Other treatments that are "probably effective and should be considered for migraine prevention" include some antidepressants and the angiotensin receptor blocker candesartan (Atacand, ANI Pharmaceuticals).

The protocol recommendations for preventive treatment with oral medications are as follows:

  • Use evidence-based treatment;

  • Start patient on a low dose and then titrate slowly;

  • If possible, reach a therapeutic dose;

  • Give the treatment enough time to adequately judge its effectiveness;

  • Establish realistic expectations about response and AEs; and

  • Maximize adherence through patient education and expectation management.

For the newer injectables, the AHS notes that these treatments often "work faster and may not need titration." However, the study authors write that the cost of these drugs "will almost certainly" be higher than that of oral generic preventive drugs.

So, in order to achieve cost-effective care, "it is important that the indications for initiating treatment with anti-CGRP mAbs are widely understood and followed closely," they write.

For measuring efficacy of any preventive treatment, a reduction by 50% in MHDs may be useful in practice and clinical trials, but other factors that focus on the individual patient should also be considered, such as pain severity, associated symptoms, functional capacity, and quality of life, the position paper states.

Acute Treatment

The treatment-protocol recommendations for acute migraine are as follows:

  • Use evidence-based treatment when possible;

  • Treat at the first sign of pain;

  • Use a nonoral option when attacks are associated with nausea or vomiting or patient has trouble swallowing;

  • Monitor tolerability and safety;

  • Consider self-administered rescue treatments; and

  • Avoid acute-medication overuse.

Evidence-based oral treatments for acute migraine attacks of mild to moderate severity include nonsteroidal anti-inflammatory drugs, such as aspirin, nonopioid analgesics, acetaminophen, or caffeinated analgesic combinations. For moderate or severe attacks, migraine-specific agents, such as dihydroergotamine (multiple brands) and triptans, should be used.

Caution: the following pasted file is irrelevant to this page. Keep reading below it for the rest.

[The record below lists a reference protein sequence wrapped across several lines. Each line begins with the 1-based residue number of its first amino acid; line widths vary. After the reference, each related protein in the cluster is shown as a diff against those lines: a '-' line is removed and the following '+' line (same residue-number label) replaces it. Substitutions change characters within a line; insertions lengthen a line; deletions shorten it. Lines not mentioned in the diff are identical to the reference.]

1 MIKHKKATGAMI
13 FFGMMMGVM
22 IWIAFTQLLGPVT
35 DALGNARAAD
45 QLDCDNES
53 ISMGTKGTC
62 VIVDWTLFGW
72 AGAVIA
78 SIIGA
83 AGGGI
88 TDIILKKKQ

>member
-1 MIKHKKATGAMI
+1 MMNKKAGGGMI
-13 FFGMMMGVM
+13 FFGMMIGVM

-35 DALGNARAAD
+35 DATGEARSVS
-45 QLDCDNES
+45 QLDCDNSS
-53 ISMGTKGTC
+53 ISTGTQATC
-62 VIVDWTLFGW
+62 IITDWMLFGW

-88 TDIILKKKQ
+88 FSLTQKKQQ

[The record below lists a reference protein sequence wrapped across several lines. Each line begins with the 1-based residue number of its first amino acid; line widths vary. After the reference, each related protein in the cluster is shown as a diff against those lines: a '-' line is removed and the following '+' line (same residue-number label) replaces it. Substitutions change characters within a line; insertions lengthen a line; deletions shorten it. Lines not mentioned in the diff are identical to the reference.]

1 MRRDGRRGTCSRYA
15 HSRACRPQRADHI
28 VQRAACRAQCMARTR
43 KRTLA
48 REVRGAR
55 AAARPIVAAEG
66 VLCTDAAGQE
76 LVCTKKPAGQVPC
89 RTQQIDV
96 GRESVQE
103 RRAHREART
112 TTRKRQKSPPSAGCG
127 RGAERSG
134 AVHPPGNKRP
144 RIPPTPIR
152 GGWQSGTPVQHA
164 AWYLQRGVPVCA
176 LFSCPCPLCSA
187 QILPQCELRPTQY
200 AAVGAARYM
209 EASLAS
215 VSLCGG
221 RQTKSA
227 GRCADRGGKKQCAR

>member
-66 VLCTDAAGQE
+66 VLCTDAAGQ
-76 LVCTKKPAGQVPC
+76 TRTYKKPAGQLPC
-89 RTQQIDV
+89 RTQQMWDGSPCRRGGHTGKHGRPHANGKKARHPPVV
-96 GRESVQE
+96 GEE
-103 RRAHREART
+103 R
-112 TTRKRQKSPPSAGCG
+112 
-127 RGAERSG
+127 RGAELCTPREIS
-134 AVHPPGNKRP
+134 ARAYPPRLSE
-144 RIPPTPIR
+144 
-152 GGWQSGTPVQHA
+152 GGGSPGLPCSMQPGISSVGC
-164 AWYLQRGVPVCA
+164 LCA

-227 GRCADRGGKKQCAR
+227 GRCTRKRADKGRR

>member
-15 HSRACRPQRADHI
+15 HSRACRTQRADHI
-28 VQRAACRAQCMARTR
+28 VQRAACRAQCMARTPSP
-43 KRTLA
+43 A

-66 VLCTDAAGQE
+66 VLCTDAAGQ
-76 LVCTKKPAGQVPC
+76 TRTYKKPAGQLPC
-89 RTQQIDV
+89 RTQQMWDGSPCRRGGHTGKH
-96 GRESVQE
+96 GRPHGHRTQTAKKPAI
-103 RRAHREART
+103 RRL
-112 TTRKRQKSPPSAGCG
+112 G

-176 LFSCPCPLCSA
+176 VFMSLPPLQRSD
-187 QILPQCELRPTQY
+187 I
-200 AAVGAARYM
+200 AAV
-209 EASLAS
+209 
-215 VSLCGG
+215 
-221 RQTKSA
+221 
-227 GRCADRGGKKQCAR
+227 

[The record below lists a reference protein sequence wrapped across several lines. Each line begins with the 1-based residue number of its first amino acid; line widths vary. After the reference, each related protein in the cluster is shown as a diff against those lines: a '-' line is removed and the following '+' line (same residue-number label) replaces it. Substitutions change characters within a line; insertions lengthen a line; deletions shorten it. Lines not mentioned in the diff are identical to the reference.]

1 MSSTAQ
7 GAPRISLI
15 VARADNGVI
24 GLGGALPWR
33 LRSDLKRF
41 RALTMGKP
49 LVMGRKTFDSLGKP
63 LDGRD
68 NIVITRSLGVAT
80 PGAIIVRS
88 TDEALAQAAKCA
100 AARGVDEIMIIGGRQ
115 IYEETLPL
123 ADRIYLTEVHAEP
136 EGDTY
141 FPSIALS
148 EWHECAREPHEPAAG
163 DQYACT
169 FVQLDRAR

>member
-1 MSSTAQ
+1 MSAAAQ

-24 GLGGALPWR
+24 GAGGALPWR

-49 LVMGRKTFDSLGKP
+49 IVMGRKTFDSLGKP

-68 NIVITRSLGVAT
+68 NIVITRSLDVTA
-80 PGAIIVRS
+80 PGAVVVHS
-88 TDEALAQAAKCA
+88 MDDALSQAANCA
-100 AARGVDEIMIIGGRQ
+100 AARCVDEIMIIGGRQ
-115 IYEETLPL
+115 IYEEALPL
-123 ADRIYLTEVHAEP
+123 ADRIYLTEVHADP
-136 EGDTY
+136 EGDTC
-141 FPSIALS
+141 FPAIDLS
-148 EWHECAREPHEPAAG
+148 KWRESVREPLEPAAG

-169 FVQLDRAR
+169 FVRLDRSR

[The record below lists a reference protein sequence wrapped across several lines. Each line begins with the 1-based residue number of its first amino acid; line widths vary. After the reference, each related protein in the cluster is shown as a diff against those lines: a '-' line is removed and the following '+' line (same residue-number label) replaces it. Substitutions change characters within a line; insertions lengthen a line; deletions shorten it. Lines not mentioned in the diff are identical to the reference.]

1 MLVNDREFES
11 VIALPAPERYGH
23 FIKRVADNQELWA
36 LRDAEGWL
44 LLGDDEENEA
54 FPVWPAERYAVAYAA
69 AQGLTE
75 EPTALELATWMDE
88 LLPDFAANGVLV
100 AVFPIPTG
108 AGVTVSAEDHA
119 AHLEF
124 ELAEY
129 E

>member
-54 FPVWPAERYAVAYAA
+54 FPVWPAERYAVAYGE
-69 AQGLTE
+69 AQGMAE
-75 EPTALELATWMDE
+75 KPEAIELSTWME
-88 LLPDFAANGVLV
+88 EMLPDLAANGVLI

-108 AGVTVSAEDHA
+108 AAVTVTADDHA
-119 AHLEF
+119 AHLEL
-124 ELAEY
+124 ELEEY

"As with preventive treatment, patient-oriented, validated outcome measures of acute treatment success can help to verify that patients have experienced a meaningful response and identify the need for adjustments to a therapeutic regimen," the authors write.

"Emerging agents with novel mechanisms of action that have demonstrated efficacy" include the small-molecule CGRP receptor antagonists ubrogepant and rimegepant and the selective serotonin receptor agonist lasmiditan, they add.

Neuromodulation, Behavioral Therapy

The authors note that neuromodulation and/or biobehavioral therapy can also be appropriate for preventive and acute treatment. The use of these approaches should be based on the individual patient's needs.

"Neuromodulation may be useful for patients who prefer nondrug therapies or who respond poorly, cannot tolerate, or have contraindications to pharmacotherapy," they add.

For the acute and preventive treatment of migraine, the FDA has approved single-pulse transcranial magnetic stimulation, electrical trigeminal nerve stimulation, and noninvasive vagus nerve stimulation.

Biobehavioral therapy includes biofeedback, cognitive-behavioral therapy (CBT), and relaxation therapies. For all of them, there is "empirically validated" grade A evidence that they are effective as acute and preventive treatments for migraine — alone or along with pharmacologic treatment.

"Evidence points to these being very valuable, although many people forget that," Digre said. "It's extremely important that people not forget that CBT and the others have been found to be helpful. We wanted to continue to promote this information because it's as important as medication."

The authors also note the importance of education and lifestyle modification, including providing personalized advice on diet, exercise, and adequate hydration.

More Options Than Ever Before

Overall, the consensus statement "updates prior recommendations and outlines the indications for initiating, continuing, combining, and switching preventive and acute treatments of migraine," the authors write.

They add that there are now plans to review the statement annually and to update it as needed.

Digre noted that the goal of the society was to provide guidance that would be especially helpful in clinical practice. "That's what we were shooting for!"

She added that she "hopes every provider understands" that there are quite a few tools now available for their toolbox.

"One of the hardest things to do is change practice sometimes. But there are so many more options out there now for our patients than ever have been before. And we should keep promoting those various options," Digre concluded.

No funding was received for the development of the consensus statement. The authors have disclosed no relevant financial relationships.

Headache. Published online December 10, 2018. Full text